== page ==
Onyinye,Nigerian Girl Breaks Record In UK A-Level Results
A Nigerian teenager, Onyinye Akpenyi, with her colleagues were recently celebrated at Harlow College, United Kingdom for their outstanding A Level results. The 18 subjects they sat for saw a 100 per cent pass rate, which contributed to the College’s
overall 99.6 per cent pass rate, an increase even on last year’s record-breaking results, smashing the national pass rate of 97.8 per cent. SEYI GESINDE reports.
Onyinye Akpenyi is today a proud student in the United Kingdom. She is standing tall with her colleagues at Harlow College as she and her other colleagues were recently celebrated for recording outstanding A-Level results in the Queen’s land.
According to Harlow College’s account, “Onyinye Akpenyi, 19, came from Nigeria two years ago and has ambitions to become a neurosurgeon. Onyinye received two A*s in Chemistry and Physics and two As in Biology and Maths.
Onyinye, speaking after recording an outstanding performance at Harlow College said: “Harlow College is a good place to be, I would certainly recommend it. The lecturers are focused and friendly, the college has exceeded my expectations, and it’s been a surprising experience.” She is hoping to take up a place at medical school in the United Kingdom next year.
Onyinye was awarded distinction in chemistry, psychology, mathematics and biology. The newspaper said she thanked Britain for her success.
She left Nigeria for the UK two years ago, as according to her, she wasn’t doing well at school back home until she enrolled abroad.
“Being a young person in the UK is amazing. I struggled at school in Nigeria, not because I was stupid, but because there’s no help,” Onyinye said. “Teachers there don’t encourage you to get good grades, as they do here. There are no libraries or free computers. Students just have to work by themselves.
“My dad and mum didn’t go to a university, and the school system when I came to England was completely different to anything I’d seen in the past. I was really shy and nervous, and a lot of what I studied was completely new, but my teachers were so supportive.
“They gave me extra work, and different textbooks. They showed me articles and websites with more questions and helped me get old exam papers,” Onyinye said.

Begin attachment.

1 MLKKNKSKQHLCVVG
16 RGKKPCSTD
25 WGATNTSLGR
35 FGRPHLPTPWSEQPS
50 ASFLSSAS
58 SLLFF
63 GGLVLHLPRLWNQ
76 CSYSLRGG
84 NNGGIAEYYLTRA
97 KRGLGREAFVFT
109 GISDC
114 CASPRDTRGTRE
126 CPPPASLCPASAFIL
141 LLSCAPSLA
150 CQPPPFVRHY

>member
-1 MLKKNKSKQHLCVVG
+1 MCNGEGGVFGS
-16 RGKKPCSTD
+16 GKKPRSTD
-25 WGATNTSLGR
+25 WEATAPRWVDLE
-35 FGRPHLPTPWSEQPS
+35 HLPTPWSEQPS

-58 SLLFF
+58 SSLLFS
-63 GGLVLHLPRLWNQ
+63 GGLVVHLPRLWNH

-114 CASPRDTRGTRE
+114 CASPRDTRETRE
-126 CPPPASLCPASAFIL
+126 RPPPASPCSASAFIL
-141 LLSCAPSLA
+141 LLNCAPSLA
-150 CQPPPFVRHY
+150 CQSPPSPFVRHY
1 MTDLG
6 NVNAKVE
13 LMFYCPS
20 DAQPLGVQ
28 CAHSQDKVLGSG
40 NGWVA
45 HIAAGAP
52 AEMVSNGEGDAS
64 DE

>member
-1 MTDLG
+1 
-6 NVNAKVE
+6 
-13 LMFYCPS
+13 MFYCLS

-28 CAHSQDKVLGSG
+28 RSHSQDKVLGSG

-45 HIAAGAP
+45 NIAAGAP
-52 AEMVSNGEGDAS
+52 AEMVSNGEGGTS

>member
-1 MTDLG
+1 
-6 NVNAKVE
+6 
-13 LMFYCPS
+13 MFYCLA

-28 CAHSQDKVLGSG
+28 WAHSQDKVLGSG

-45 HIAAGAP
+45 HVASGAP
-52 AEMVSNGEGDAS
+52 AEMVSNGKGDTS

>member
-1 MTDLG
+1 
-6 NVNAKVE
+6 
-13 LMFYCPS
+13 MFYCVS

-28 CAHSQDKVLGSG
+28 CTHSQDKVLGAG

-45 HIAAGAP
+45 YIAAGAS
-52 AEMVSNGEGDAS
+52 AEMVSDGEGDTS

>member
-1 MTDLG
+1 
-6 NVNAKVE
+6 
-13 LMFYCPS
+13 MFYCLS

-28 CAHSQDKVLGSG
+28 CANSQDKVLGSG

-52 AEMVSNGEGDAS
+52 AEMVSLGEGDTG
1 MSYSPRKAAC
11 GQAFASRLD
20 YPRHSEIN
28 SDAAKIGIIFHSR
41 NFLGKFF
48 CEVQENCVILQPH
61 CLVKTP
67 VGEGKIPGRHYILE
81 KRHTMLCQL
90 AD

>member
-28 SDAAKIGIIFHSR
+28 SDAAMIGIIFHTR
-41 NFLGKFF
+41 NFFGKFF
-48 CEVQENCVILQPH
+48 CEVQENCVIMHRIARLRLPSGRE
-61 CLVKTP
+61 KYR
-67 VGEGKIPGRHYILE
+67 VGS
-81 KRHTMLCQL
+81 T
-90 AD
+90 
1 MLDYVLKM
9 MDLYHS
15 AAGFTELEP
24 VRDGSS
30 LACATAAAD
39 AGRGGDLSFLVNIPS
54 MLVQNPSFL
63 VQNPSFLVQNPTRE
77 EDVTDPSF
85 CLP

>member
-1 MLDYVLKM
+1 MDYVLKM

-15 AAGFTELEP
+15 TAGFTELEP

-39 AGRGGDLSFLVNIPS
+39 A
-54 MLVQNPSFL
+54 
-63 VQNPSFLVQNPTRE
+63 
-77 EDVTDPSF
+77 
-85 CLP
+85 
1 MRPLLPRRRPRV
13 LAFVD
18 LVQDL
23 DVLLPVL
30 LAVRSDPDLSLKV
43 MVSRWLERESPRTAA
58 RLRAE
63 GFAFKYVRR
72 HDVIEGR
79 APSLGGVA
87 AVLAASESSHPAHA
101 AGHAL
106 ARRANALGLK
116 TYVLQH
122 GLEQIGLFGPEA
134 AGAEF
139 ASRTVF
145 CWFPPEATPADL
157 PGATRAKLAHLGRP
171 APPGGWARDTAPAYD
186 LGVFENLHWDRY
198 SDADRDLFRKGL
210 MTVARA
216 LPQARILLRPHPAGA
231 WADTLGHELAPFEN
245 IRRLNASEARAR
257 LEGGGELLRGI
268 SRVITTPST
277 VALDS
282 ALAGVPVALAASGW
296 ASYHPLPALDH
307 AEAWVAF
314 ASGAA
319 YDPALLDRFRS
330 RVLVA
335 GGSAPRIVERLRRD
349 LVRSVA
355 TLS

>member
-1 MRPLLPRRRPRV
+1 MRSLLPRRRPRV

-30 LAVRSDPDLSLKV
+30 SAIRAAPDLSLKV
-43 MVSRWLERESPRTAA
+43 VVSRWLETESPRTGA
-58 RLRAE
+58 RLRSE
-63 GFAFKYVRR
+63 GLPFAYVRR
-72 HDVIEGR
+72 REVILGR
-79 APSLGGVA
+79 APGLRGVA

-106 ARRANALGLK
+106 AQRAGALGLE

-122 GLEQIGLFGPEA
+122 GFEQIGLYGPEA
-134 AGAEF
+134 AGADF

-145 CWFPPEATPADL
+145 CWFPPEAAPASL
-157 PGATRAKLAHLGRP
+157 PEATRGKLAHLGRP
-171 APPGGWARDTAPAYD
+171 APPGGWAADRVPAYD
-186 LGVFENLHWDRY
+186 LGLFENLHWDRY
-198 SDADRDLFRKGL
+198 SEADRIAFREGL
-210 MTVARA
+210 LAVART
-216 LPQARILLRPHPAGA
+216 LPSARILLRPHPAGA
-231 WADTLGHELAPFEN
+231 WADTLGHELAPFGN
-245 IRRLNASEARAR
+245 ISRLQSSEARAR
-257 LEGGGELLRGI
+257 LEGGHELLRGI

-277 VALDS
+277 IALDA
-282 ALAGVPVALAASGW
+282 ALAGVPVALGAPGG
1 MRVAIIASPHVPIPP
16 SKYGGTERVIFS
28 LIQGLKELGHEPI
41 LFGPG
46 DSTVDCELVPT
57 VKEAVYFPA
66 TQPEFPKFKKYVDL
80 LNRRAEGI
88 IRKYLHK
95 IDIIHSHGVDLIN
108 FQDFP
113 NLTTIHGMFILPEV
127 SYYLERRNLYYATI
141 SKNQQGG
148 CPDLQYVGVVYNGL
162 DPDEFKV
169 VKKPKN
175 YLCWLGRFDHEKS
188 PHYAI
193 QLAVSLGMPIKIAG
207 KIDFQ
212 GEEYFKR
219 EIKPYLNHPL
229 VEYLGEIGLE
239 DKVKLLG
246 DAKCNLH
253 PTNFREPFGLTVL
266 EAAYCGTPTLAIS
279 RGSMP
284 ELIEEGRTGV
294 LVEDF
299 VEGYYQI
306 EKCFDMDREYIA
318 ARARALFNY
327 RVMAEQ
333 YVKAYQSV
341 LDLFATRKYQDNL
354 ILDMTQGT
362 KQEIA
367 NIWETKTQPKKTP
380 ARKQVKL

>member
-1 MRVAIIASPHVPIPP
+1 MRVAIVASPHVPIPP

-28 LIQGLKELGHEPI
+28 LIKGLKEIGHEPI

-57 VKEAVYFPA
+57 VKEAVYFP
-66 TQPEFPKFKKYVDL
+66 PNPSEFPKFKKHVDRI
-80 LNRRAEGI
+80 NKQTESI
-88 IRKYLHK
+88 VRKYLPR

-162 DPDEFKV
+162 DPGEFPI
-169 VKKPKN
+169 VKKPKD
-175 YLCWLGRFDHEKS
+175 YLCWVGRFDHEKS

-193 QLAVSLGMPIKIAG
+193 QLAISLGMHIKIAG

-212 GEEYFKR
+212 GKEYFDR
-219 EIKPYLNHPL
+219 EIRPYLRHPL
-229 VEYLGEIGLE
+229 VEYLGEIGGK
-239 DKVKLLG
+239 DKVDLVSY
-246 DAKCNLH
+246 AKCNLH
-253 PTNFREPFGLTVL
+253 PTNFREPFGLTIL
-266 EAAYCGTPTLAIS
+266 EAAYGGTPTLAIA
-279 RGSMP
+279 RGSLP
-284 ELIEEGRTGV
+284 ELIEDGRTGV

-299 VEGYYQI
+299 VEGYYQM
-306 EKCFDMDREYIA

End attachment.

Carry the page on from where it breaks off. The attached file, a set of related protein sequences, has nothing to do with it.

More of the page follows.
Onyinye decided not to apply to university before her A Levels, as according to her, she thought she might fail her exams. But now in her gap year, Onyinye plans to learn Spanish and Chinese, and then look for a part-time job in a care home. Afterwards, she intends to apply to Cambridge, King’s College London, and Newcastle and Manchester universities.
But despite her exceptional results, Onyinye imagining herself as a varsity student said: “I still don’t feel that confident. I spent the whole morning of results day on online student forum. The Student Room, and there are loads of people getting good results, and loads planning to apply for medicine,” Onyinye said.
“It is a bit depressing to be in Britain right now, when young people have been destroying their own communities. They don’t realise how agood they have it. When I came here I took everything I could get, the books at the library, the Internet, all free. I couldn’t believe it. I don’t understand why young people complain. They just don’t realise how amazing Britain is.”
This is the second year of the “controversial” A grades in the UK and 16 of them were awarded to Harlow College students.
The proud principal of Harlow College, Colin Hindmarch, said: “These are record results for us, our remarkable pass rate of 99.6 per cent mirrors our success rate which is also 99.6 per cent, showing that this isn’t a college for dropouts, staff work hard to ensure we keep our students.
“Our results are also record breaking and cause for celebration with a 97 per cent pass rate. You can’t get your A2s without passing ASs and once again we’ve shown that if you’re serious about A Levels you should come here.
“Our students and staff have made Harlow College one of the best in the country, we are currently second in the country, and, if we don’t take top position this year, becoming England’s number one isn’t far away for us.”
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